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It’s Time for a Clean Budget. End Outdated, Irrelevant UNFPA Riders.


By David Rosen

Exactly 50 years ago, the U.S. government played a central role in the creation and launch of UNFPA, United Nations sexual and reproductive health agency. UNFPA works in more than 150 countries to end the unmet need for voluntary family planning, end preventable maternal deaths and end gender-based violence and harmful practices like child marriage and female genital mutilation. This work is central to women’s economic empowerment, global health, and sustainable development.

The United States sits on UNFPA’s governing Executive Board, which approves and monitors all UNFPA programming, and has since UNFPA’s founding. And until 1985, the U.S. was UNFPA’s largest donor. Yet in the 1980’s a slew of policies, imposed through both executive action and appropriations riders, were imposed U.S. foreign aid with the aim of restricting reproductive health care access. UNFPA, in particular, became a target of unnecessary and often ineffective policy riders that began to creep into the State, Foreign Operations and Related Programs Appropriations Bill during this period.

The most well-known rider which applies to UNFPA is the Kemp-Kasten amendment, which prohibits funding to “any organization or program which, as determined by the President of the United States, supports or participates in the management of a program of coercive abortion or involuntary sterilization.” We can all agree coercive practices are wrong and should not be supported. But since 1985, Republican Administrations have used the Kemp-Kasten Amendment to target UNFPA using baseless determinations to withhold all funding from UNFPA – including humanitarian funding – by conflating UNFPA’s presence in China with supporting China’s coercive birth limitation policies. The Trump Administration is no different.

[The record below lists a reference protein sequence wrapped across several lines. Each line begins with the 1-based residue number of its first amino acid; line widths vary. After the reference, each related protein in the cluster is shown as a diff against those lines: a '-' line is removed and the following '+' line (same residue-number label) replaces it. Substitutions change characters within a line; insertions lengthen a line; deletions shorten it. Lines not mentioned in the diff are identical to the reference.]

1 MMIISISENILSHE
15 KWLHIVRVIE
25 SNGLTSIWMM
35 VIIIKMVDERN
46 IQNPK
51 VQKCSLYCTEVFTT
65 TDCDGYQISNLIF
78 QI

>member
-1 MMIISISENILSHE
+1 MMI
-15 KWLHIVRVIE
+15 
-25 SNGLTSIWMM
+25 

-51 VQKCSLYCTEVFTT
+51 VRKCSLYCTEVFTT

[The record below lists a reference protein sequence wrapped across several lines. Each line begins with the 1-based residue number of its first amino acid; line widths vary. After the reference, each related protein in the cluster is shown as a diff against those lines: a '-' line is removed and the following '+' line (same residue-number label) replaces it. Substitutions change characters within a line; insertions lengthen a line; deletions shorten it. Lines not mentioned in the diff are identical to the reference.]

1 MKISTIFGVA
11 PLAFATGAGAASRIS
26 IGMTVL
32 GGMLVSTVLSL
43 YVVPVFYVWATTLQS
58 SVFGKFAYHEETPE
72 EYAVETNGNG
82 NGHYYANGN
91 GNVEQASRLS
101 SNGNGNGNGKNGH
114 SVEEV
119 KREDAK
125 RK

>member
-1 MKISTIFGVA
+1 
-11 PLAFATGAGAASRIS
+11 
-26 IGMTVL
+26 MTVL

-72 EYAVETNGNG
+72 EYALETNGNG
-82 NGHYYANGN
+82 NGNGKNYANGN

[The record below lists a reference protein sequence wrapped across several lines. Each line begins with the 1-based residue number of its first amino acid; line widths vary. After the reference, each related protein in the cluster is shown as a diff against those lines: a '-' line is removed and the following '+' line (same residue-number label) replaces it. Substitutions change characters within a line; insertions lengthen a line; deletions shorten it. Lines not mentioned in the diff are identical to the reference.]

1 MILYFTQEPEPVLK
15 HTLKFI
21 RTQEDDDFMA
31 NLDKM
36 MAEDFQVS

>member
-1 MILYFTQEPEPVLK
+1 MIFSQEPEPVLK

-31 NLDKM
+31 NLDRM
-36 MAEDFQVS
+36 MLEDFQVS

Specifically, in its most recent determination to withhold funding from UNFPA, the State Department cited UNFPA’s partnership with China’s Ministry of Health, known as the National Health Commission (NHC). It is important to note that any organization working on health-related matters, whether it’s HIV or vaccines, works with the NHC.

But this charge runs directly counter to the facts on the ground. In June 2015, the State Department visited UNFPA’s China Country Office and program sites to vet and approve it as a member of UNFPA’s Executive Board. State praised UNFPA’s rights-based work and noted its positive impact on the Chinese government, saying:

Following a recent visit in June of this year by representatives from the United States Department of State and the U.S. Agency for International Development, it is evident that UNFPA’s activities in China continue to have a positive impact at all levels of government. Our delegation welcomed the opportunity to provide comments on the draft country program upon its return and also appreciated UNFPA’s willingness to consider our proposed amendments…the U.S. delegation observed the positive impact of UNFPA’s rights-based programming in China.